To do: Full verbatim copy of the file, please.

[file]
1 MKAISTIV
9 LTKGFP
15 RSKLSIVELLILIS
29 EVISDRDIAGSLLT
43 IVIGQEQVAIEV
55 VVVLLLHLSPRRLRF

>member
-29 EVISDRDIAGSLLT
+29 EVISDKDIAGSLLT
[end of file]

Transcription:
1 MKAISTIV
9 LTKGFP
15 RSKLSIVELLILIS
29 EVISDRDIAGSLLT
43 IVIGQEQVAIEV
55 VVVLLLHLSPRRLRF

>member
-29 EVISDRDIAGSLLT
+29 EVISDKDIAGSLLT